The documents list “who was eaten. Who was eaten by who. The reason,” Prof. Song said. “My view is they expose the truth of Guangxi during the Cultural Revolution.”

Far more information, however, remains locked away in Chinese archives, compiled by a one-party state with a “desire to tease out information about everything and everybody – and an attempt also, clearly, to keep all of this secret,” said Frank Dikotter, a historian at the University of Hong Kong who wrote The Cultural Revolution: A People’s History.

To research his book, Prof. Dikotter spent six months in Chinese archives. Some wouldn’t let him in, or served tea before sending him on his way. Others, however, provided him documents that helped to peel back time.

Even mundane economic reports revealed the scale of dislocation beginning in 1966, as reverence for Mao grew feverish while people attacked and killed each other in efforts to wipe out “capitalist roaders.” Entire categories of people lost work overnight, including florists, fruit sellers, undertakers and dressmakers.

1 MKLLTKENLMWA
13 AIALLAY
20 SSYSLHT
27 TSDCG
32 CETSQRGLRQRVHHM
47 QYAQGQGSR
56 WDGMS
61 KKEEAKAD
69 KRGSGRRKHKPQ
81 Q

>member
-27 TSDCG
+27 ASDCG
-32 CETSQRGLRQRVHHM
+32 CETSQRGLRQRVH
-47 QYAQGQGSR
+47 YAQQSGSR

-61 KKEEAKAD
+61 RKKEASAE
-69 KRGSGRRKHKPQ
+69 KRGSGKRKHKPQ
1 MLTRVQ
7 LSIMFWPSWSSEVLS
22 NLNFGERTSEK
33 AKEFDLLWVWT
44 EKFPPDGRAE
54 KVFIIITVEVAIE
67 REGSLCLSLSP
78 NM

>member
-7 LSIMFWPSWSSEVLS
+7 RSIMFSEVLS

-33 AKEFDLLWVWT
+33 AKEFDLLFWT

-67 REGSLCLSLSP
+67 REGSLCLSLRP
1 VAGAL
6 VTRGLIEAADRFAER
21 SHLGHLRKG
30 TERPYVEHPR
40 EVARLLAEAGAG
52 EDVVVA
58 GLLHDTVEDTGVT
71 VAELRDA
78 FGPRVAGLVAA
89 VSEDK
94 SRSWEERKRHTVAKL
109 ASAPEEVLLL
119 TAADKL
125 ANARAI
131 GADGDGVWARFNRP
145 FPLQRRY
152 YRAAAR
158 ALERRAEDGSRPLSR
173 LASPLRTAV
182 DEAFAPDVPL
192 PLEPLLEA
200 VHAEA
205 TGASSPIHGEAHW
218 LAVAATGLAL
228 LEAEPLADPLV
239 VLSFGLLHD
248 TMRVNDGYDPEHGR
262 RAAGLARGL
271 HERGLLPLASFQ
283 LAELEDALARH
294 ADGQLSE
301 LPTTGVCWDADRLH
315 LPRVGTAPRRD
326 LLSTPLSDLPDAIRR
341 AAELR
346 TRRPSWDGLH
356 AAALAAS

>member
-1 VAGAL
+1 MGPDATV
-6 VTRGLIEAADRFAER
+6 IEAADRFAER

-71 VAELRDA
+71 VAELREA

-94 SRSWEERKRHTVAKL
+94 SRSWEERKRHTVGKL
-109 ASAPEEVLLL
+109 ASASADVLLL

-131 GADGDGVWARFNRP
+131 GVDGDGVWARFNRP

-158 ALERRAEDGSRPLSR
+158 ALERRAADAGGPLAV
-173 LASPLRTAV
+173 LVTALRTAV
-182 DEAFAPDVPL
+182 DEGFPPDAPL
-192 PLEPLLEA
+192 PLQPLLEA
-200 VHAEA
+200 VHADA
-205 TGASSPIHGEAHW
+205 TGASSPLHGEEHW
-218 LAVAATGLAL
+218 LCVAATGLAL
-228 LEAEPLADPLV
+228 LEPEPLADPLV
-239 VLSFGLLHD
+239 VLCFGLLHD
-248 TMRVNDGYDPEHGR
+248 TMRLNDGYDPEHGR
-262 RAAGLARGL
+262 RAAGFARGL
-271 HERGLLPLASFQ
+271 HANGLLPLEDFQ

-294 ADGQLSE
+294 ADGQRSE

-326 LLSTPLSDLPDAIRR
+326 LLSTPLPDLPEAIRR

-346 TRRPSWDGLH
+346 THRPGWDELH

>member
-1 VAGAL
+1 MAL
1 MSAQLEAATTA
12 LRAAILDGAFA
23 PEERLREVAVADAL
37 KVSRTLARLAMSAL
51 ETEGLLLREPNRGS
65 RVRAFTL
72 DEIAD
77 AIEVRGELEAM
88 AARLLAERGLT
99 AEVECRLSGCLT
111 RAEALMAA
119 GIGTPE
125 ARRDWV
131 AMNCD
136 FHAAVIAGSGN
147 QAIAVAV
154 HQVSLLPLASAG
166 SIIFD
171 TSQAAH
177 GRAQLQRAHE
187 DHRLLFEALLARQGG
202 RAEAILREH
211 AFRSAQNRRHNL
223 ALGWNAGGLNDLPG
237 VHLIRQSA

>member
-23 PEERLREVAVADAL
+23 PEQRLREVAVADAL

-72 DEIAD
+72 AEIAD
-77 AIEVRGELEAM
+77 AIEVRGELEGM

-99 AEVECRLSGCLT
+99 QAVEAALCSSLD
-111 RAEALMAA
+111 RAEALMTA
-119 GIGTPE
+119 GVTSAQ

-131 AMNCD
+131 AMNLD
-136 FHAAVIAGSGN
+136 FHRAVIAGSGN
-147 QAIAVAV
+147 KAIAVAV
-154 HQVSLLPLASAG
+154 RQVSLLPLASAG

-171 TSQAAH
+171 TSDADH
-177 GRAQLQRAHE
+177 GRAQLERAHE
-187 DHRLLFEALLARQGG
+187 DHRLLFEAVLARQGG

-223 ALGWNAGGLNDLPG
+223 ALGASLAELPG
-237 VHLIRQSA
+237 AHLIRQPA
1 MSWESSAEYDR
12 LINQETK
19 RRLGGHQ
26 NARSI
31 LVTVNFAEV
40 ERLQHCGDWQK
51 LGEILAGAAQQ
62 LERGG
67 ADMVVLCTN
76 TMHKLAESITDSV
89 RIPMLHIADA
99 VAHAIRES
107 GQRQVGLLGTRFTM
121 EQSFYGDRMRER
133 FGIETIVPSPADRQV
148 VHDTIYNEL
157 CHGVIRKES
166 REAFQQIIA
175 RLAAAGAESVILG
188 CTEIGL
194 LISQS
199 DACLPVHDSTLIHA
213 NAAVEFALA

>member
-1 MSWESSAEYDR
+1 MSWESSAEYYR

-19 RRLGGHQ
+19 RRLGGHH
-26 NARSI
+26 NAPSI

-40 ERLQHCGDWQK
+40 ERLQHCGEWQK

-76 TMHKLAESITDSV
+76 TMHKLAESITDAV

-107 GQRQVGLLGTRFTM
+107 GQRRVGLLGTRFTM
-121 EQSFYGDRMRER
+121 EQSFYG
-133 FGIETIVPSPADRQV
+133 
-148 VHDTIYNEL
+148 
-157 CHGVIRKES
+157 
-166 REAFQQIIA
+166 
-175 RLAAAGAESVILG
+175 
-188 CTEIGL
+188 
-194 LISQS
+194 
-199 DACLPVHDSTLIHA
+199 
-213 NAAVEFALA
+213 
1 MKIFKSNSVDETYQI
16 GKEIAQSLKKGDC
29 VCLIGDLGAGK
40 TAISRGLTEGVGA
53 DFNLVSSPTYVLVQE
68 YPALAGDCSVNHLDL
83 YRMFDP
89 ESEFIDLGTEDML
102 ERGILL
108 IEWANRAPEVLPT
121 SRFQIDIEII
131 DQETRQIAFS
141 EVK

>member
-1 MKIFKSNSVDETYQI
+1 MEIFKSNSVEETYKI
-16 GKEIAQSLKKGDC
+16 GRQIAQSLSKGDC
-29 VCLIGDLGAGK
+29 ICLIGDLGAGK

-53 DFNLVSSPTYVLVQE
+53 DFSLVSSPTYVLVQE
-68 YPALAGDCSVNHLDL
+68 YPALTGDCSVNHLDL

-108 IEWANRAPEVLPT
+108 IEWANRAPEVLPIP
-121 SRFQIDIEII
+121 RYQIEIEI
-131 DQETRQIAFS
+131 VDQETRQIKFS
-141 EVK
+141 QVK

Toymakers curbed output as plastic became needed, instead, to make glossy covers for the Little Red Book. Factories churned out 50 million Mao badges a month, but still struggled to keep up with extraordinary demand for wearable images of the leader. So much aluminum was diverted to those badges that by 1969 Mao himself had to step in, demanding “give me back my airplanes.”

Other documents detailed the chilling treatment of ethnic Mongolians in Inner Mongolia. “Tongues were ripped out, teeth extracted with pliers, eyes gouged from their sockets, flesh branded with hot irons,” Prof. Dikotter wrote.

In another province, one in 50 people was accused of engaging in crime. “These crimes range from poking a hole inadvertently in a Mao poster to buying an egg on the black market,” he said. With money diverted to Cultural Revolution efforts, and the country’s health ministry attacked for serving leaders rather than the people, a meningitis outbreak spiralled out of control. Some 160,000 people died.